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Hanging Rock: Deaths but access stays

FATAL ATTRACTION: Police at Hanging Rock Falls where a man went missing after he reportedly made contact with the cliff face and vanished below the surface of the water.
FATAL ATTRACTION: Police at Hanging Rock Falls where a man went missing after he reportedly made contact with the cliff face and vanished below the surface of the water. Marc Stapelberg

DESPITE three deaths at the treacherous Hanging Rock Falls swimming hole in the past decade there are no plans to fence it off or deny public access.

Signs were erected three years ago warning against entering the water at the popular swimming hole, but that message wasn't heeded by teenagers on Tuesday with tragic consequences.

In addition to the death of the 19-year-old Illawarra man that day, at least two other people have lost their lives there since 2003.

A spokesman for NSW Crown Lands, which owns the site, said he was unaware of any state plans to erect fencing.

"Signs advising against swimming were erected there about three years ago following previous incidents," he said.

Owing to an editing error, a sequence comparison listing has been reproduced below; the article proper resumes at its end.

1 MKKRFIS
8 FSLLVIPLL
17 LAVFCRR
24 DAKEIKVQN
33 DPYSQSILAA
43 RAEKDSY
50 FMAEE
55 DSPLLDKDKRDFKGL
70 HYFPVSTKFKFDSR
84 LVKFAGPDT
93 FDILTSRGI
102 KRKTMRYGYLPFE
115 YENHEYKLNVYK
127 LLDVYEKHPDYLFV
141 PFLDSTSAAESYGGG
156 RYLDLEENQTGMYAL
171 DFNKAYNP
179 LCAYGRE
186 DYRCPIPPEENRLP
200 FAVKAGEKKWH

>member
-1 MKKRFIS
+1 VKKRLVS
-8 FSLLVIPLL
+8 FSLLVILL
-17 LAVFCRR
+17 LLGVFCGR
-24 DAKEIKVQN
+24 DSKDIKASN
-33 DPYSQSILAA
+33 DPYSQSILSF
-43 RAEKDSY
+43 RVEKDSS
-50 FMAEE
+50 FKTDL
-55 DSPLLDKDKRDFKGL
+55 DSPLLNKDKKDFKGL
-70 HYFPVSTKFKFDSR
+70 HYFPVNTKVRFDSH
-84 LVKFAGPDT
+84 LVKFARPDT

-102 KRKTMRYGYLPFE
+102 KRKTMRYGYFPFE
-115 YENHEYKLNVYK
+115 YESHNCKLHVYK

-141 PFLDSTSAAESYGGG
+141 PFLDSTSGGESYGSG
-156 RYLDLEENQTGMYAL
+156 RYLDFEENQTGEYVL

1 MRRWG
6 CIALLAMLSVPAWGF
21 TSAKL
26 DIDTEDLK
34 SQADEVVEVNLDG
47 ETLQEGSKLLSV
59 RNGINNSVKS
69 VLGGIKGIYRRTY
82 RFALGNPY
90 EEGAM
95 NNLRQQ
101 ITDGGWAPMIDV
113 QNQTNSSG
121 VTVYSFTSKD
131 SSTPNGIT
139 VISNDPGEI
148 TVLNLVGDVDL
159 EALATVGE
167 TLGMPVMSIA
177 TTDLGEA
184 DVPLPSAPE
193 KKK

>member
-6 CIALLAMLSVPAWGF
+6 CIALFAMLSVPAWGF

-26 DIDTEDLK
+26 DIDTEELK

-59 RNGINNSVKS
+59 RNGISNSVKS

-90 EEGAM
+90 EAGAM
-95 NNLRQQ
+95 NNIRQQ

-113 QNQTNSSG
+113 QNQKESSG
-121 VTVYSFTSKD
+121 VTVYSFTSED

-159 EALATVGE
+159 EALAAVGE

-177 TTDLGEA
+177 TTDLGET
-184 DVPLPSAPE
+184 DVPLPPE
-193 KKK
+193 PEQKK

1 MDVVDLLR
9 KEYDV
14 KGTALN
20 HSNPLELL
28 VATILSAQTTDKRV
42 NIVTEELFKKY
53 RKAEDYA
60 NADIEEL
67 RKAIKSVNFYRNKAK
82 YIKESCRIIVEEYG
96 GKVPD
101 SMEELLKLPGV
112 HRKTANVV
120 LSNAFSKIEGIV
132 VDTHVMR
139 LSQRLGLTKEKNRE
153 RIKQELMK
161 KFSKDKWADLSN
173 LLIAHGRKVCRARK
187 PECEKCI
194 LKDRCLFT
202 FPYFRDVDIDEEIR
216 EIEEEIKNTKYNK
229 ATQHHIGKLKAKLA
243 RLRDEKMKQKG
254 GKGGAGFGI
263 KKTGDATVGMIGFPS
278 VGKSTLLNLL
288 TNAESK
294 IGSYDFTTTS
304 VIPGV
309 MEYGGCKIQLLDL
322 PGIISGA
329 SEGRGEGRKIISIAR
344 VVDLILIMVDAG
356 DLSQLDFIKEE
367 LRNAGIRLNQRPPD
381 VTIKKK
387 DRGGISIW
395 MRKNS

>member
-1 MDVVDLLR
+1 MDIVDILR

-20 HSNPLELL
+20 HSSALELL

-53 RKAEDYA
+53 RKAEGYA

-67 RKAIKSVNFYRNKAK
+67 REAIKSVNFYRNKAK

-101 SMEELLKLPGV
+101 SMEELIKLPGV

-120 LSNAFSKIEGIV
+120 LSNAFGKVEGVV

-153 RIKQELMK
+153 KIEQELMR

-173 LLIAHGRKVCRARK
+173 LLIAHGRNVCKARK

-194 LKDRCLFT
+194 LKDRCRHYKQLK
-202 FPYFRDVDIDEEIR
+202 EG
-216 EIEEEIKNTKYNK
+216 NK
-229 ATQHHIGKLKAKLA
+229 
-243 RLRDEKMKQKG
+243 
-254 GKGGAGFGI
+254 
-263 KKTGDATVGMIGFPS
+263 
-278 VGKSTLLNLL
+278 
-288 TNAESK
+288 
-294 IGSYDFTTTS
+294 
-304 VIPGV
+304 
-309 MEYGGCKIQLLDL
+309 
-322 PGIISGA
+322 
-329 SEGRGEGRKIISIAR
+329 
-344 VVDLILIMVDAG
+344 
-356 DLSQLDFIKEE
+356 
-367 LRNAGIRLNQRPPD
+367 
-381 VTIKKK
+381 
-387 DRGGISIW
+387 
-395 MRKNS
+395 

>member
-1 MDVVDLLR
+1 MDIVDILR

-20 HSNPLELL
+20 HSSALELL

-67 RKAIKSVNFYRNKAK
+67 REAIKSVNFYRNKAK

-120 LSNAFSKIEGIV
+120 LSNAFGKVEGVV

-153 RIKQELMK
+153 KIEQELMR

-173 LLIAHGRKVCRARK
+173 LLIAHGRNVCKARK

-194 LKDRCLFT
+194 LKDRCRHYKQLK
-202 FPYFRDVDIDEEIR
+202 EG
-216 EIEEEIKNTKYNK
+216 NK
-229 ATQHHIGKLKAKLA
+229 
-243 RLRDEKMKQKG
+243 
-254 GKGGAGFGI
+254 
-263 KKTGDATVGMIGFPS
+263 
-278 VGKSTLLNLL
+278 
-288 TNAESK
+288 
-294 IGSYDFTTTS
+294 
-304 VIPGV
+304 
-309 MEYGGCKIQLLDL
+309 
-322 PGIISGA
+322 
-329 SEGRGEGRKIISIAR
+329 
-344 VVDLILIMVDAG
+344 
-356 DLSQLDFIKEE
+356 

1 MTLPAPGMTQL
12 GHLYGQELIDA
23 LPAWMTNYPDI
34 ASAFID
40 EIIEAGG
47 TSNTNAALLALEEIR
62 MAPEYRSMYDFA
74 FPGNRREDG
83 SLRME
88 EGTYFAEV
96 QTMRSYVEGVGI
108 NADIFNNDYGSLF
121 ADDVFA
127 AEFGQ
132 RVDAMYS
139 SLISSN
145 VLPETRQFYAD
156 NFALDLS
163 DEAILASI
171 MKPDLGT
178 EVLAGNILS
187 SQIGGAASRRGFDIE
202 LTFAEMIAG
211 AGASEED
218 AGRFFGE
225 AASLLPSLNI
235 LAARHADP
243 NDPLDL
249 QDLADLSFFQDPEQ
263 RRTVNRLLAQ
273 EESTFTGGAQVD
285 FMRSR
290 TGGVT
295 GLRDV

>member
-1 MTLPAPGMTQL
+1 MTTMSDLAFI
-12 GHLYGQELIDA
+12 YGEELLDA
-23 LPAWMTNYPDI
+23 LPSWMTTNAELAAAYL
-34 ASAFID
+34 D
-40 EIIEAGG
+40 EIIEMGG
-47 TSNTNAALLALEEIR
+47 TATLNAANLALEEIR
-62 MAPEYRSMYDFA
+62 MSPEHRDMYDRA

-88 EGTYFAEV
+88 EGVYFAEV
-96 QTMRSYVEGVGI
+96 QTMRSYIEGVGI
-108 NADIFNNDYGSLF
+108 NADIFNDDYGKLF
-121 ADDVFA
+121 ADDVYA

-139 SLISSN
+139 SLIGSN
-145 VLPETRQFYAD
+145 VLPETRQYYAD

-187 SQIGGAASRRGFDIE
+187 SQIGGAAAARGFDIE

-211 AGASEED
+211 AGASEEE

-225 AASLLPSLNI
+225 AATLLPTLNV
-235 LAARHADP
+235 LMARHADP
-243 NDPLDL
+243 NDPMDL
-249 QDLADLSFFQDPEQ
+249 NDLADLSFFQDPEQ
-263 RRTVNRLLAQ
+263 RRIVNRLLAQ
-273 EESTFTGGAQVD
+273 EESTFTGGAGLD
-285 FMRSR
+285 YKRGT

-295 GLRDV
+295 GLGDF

"We will be fully co-operating with any inquiries that result from the latest incident."

Members of the Wadeville Reserve Trust, which manages the land, said there had been no plans for fencing but declined to comment any further on the incident.

Although the land is not owned or managed by Kyogle Council, mayor Danielle Mulholland said council would look at ways to prevent future incidents when council resumes on Monday.

"It's extremely unfortunate and my sympathies go out to the family," she said.

Fencing has been erected around similar waterholes in Ballina and Byron after two tragic deaths early last year.

The death of a 30-year-old Queensland man at Dalwood Falls in January last year prompted the Ballina Shire Council to undertake work to improve signage, fencing and patrols at the site.

Construction of a fence around Byron Bay's Island Quarry was fast-tracked when a 20-year-old Victorian man died after jumping into the water off a ledge in February last year.

 

What do you think?

Should we lock up dangerous waterholes for the benefit of public safety or should swimmers simply take more care when entering the water?

SMS 0428 264 948, email news@northernstar.com.au, comment below or our Facebook page.

Should Hanging Rock Falls be fenced off or other changes be made to deny public access?

This poll ended on 09 January 2015.

Yes - 10%

No - 89%

This is not a scientific poll. The results reflect only the opinions of those who chose to participate.

Topics:  death, editors picks, fatality, hanging rock falls, safety




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